At this point I told myself that it would be unwise to try to latch onto any other groups if they were clearly a lot stronger on the bike than me, as to do so meant digging deeper than I could handle if I wanted to hold together a half decent run, and the risk of breaking the groups and being left as a solo chaser was pretty high. Unfortunately for me, the slacker in our trio had other ideas, and when a solo rider doing about 45km/h passed us he decided he would try to attack and latch on to this rocket. Knowing he would soon be dropped again, I tried not to chase too hard and take even turns with the sole remainder of my small group to reel him back in, which we did on lap 3. We continued to push on but were caught yet again by a much bigger group of about 8 riders at the start of the final lap. I managed to find shelter in the group and hang on here, as slacker, but I was flagging by this point and just let too much daylight appear between myself and the pack on the corners at the mid-point of the lap. For what felt like the 1000th time this bike, I watched the group ride away from me and this time I was on my own. Luckily for me there was only about 1.5km to transition, but as I rolled into transition I realised I had lost another 20 seconds by not being able to stick with them.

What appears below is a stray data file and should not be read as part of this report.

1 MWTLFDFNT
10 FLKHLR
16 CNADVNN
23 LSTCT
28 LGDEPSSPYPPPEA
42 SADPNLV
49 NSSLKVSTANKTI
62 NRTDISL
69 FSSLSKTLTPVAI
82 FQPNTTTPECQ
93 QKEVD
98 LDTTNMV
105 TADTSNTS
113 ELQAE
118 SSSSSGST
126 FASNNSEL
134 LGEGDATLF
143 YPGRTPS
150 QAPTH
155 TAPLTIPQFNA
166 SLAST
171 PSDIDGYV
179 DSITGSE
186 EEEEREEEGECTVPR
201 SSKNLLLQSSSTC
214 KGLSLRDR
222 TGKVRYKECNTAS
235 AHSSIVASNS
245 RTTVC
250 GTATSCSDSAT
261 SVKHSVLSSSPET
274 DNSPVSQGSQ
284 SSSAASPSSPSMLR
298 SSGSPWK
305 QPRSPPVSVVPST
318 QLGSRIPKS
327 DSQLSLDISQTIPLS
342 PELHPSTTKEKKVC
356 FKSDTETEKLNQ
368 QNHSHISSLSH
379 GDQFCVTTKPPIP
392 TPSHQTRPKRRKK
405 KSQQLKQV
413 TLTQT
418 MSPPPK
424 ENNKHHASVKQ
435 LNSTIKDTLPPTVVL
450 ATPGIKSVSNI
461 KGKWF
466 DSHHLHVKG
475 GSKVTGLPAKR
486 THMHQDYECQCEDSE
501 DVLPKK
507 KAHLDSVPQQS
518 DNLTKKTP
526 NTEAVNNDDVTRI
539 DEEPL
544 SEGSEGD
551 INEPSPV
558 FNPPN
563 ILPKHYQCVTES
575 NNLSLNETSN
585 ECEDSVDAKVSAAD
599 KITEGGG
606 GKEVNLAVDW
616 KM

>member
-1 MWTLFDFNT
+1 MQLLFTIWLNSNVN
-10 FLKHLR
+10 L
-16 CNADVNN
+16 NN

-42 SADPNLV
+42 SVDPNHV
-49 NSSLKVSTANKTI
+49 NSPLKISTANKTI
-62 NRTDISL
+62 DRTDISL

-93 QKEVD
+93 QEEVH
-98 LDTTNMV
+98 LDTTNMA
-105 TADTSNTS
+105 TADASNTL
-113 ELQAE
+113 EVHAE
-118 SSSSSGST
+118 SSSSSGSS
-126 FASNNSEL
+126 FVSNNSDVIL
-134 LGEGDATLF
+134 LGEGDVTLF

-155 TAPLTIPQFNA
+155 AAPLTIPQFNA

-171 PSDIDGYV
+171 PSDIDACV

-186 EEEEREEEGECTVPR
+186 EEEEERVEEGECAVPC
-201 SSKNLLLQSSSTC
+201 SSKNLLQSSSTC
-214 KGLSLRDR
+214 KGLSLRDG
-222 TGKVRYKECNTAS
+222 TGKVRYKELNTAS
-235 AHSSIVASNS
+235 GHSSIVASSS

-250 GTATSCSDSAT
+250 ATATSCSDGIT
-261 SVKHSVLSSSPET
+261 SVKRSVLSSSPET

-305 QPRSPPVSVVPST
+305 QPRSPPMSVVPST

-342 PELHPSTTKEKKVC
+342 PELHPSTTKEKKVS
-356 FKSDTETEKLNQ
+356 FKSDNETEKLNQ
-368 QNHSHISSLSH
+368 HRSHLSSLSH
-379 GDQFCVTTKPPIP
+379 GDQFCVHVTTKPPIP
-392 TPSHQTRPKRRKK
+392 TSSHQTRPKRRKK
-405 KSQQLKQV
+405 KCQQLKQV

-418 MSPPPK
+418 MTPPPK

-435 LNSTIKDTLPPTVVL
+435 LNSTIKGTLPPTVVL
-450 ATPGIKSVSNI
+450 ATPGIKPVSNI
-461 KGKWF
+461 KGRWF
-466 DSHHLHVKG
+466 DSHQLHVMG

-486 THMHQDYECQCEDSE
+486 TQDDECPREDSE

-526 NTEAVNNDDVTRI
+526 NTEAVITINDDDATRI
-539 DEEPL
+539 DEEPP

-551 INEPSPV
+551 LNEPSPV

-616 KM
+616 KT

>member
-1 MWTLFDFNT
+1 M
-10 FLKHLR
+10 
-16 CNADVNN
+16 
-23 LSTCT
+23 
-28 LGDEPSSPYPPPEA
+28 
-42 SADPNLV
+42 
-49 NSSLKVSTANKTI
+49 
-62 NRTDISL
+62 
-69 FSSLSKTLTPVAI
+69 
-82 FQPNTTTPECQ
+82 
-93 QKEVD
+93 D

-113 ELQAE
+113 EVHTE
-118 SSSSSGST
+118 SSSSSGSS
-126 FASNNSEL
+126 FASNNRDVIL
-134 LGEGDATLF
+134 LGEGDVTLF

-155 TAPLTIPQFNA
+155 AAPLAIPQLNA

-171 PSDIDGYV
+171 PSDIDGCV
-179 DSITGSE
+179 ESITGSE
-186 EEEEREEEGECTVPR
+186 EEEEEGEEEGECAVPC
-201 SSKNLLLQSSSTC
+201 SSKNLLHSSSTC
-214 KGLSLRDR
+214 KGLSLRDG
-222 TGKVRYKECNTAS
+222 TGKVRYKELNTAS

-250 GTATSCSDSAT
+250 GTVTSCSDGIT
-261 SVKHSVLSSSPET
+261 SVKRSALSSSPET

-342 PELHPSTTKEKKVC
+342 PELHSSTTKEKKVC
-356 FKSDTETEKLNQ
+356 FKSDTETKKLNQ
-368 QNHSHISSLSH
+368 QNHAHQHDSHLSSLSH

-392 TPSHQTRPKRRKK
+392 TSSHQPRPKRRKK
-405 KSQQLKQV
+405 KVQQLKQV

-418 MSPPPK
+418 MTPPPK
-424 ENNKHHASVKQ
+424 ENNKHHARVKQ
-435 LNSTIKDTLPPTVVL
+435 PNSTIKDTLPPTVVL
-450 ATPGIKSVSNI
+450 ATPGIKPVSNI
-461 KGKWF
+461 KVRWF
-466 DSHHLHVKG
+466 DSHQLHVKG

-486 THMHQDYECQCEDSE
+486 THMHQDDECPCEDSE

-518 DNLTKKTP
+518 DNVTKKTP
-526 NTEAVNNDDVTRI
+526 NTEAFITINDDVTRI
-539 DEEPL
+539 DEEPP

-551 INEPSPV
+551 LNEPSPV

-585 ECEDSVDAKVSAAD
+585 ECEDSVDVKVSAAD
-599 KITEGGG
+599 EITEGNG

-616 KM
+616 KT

Bike 34:13 (37.2kph average)